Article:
By Todd Cefaratti
Editor of TPNN
We are a nation of laws. I firmly believe that we have the obligation to follow the laws and that’s one reason why I’m so weary of this recent brand of government, whose motto is, “Don’t think, just make laws!”
We have laws that contradict other laws. We have laws that are formulated with purposefully ambiguous wording. We have laws that are too restrictive and rather than working to repeal them, lawmakers will “decriminalize” the prohibited behavior. We have laws against illegal immigration, but those laws have been countermanded by executive actions and now we’re not supposed to enforce those laws. I’ve had it!
But, above all of these laws, we have rights. We have a Bill of Rights that outlines what government cannot subject us to. These rights are not gifts from government; they’re rights afforded to the citizens.
So, what are we to do when the Constitution grants us the right to keep and bear arms without infringement, but a state or even federal law directly contradicts that?
We have two options:
First, we have the amendment process. Knowing that the world changes, the founding fathers put a unique feature into our Constitution and granted future generations the ability to amend the document. If a current regime believes that we ought not to have firearms or that we should only be allowed to have some and not others, we have a legal process to change that. Granted, an amending of the Second Amendment probably wouldn’t go well and it’s unlikely that such an amendment would pass; but regardless, we have the process to do so and to infringe upon our rights to bear arms, the Constitution would need to be changed.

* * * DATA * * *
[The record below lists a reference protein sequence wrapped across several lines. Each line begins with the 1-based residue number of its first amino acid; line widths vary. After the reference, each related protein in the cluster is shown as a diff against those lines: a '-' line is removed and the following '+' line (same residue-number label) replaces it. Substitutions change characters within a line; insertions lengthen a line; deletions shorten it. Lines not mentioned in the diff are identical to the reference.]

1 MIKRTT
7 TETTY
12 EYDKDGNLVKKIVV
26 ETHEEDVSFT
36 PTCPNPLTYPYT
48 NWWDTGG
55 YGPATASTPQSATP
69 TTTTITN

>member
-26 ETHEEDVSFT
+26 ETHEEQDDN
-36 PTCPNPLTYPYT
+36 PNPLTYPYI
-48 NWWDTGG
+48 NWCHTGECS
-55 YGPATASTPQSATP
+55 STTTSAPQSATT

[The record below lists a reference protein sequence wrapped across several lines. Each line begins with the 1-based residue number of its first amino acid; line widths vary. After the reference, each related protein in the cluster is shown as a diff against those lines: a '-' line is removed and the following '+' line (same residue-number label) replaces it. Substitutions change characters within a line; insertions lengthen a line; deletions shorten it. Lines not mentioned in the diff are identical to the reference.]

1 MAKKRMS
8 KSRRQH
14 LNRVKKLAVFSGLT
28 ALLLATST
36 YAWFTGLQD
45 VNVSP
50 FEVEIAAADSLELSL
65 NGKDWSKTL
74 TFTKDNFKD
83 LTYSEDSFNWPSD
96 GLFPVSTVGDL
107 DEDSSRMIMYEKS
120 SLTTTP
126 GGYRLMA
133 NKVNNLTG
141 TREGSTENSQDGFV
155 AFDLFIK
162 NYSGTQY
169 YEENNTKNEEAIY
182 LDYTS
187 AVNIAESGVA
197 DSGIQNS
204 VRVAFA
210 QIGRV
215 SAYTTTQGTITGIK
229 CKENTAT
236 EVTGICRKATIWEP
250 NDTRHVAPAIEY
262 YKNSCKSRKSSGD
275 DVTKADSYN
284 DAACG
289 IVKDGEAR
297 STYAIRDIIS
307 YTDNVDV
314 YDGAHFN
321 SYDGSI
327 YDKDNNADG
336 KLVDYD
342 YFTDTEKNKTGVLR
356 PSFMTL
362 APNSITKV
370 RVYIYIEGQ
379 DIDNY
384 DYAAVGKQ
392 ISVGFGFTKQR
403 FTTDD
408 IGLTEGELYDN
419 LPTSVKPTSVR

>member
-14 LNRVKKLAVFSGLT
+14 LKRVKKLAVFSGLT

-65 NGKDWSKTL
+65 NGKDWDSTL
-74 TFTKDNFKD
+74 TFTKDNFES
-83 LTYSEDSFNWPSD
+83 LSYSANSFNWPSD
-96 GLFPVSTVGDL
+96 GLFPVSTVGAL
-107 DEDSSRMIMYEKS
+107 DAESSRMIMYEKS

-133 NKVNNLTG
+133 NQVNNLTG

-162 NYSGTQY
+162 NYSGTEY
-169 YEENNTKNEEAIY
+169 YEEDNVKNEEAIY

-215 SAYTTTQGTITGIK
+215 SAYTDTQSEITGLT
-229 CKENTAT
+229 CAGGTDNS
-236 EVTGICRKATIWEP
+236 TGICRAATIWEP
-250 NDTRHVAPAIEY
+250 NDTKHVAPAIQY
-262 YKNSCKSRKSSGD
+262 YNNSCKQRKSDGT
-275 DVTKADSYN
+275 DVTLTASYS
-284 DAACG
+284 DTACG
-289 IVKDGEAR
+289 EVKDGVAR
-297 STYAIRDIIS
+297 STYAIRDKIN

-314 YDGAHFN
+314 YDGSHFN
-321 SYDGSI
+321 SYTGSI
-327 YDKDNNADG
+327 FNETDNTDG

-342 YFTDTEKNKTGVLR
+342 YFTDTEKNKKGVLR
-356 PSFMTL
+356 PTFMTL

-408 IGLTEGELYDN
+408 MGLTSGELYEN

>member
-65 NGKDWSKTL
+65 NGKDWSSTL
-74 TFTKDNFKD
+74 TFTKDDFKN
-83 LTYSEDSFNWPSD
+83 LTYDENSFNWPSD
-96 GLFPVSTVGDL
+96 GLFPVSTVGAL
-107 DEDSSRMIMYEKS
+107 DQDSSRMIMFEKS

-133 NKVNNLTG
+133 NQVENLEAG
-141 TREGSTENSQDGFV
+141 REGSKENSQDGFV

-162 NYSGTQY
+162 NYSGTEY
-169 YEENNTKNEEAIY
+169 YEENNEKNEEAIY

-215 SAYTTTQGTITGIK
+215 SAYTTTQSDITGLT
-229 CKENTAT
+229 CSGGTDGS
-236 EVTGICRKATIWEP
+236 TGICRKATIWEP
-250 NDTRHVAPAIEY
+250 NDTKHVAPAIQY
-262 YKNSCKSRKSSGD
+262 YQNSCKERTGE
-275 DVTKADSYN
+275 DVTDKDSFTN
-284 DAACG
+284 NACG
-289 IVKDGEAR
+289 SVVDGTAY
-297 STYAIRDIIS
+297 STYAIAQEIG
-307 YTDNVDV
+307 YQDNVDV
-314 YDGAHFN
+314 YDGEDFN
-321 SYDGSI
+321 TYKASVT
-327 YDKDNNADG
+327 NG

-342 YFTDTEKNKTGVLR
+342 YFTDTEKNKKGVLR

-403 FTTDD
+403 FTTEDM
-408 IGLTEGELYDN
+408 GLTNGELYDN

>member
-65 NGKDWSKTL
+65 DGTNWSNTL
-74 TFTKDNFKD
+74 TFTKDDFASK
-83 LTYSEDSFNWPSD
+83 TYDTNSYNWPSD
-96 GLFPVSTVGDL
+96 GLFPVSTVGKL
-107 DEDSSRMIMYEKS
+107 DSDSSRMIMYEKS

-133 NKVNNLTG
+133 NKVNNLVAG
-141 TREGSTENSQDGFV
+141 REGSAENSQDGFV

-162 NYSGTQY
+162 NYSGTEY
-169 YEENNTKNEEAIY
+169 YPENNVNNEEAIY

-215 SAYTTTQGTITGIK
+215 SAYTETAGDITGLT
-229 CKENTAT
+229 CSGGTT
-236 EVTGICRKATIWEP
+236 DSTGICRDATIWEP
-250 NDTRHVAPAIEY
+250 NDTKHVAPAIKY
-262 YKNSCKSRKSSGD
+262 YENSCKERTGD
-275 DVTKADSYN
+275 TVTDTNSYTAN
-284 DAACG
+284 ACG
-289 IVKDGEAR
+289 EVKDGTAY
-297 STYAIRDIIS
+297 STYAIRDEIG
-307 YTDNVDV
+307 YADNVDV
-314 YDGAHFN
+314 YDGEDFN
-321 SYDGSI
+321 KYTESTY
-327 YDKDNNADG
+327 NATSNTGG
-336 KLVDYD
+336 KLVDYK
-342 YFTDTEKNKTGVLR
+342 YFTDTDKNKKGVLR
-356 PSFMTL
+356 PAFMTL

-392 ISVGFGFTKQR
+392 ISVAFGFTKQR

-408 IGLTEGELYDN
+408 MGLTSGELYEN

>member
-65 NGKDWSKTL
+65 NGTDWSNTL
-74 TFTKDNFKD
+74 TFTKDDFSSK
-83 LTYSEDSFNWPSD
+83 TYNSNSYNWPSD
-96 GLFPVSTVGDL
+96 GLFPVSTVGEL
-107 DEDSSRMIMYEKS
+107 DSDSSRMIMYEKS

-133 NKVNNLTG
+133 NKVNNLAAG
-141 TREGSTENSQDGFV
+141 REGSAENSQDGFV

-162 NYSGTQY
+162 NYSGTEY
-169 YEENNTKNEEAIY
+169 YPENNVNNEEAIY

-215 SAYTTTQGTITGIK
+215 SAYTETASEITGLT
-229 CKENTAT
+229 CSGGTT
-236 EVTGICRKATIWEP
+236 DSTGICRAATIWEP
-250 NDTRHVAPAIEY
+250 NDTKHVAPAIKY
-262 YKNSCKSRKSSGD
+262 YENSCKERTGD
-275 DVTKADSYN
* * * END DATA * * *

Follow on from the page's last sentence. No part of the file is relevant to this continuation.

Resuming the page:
The second option is a bit trickier. The second option is to remind government of our rights and stand firm against those laws which violate the Constitution. If contemporary politicians have a problem with the rights we are granted, they are certainly welcome to voice their opinions on what the Constitution should say; but as for the American citizens and the states, we have a duty to ourselves and future generations to resist laws that violate our rights.
In Texas, legislation is being considered that make it illegal for officers to enforce unconstitutional gun laws. In Missouri, there is legislation being considered that makes it a felony to propose laws which violate the Constitution. We must be vigilant against refusing to obey laws simply because we don’t like them. But we must be ever-vigilant in having the integrity to stand up and resist laws that are illegitimate and that violate our rights.